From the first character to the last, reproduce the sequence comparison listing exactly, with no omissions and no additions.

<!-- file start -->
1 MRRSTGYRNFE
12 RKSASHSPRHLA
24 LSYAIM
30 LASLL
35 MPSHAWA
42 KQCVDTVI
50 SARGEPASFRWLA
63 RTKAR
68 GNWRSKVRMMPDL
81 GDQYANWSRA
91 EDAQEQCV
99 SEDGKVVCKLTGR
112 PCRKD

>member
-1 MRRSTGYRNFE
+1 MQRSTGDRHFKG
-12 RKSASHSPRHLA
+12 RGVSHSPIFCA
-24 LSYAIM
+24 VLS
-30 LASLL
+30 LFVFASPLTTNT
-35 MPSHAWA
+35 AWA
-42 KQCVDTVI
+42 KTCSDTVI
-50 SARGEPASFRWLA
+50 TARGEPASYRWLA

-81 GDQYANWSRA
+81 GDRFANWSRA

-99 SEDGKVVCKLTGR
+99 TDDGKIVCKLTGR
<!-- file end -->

1 MRRSTGYRNFE
12 RKSASHSPRHLA
24 LSYAIM
30 LASLL
35 MPSHAWA
42 KQCVDTVI
50 SARGEPASFRWLA
63 RTKAR
68 GNWRSKVRMMPDL
81 GDQYANWSRA
91 EDAQEQCV
99 SEDGKVVCKLTGR
112 PCRKD

>member
-1 MRRSTGYRNFE
+1 MQRSTGDRHFKG
-12 RKSASHSPRHLA
+12 RGVSHSPIFCA
-24 LSYAIM
+24 VLS
-30 LASLL
+30 LFVFASPLTTNT
-35 MPSHAWA
+35 AWA
-42 KQCVDTVI
+42 KTCSDTVI
-50 SARGEPASFRWLA
+50 TARGEPASYRWLA

-81 GDQYANWSRA
+81 GDRFANWSRA

-99 SEDGKVVCKLTGR
+99 TDDGKIVCKLTGR